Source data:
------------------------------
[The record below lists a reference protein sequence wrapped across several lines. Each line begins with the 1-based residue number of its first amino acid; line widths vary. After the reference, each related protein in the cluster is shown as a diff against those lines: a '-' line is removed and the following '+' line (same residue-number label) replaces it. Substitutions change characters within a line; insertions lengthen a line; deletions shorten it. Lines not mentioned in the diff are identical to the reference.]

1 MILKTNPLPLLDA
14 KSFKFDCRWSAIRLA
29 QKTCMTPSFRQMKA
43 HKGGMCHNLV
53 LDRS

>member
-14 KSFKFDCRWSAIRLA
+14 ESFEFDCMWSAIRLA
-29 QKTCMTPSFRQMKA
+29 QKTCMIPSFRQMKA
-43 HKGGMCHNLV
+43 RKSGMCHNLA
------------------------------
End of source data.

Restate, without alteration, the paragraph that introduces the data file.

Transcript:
[The record below lists a reference protein sequence wrapped across several lines. Each line begins with the 1-based residue number of its first amino acid; line widths vary. After the reference, each related protein in the cluster is shown as a diff against those lines: a '-' line is removed and the following '+' line (same residue-number label) replaces it. Substitutions change characters within a line; insertions lengthen a line; deletions shorten it. Lines not mentioned in the diff are identical to the reference.]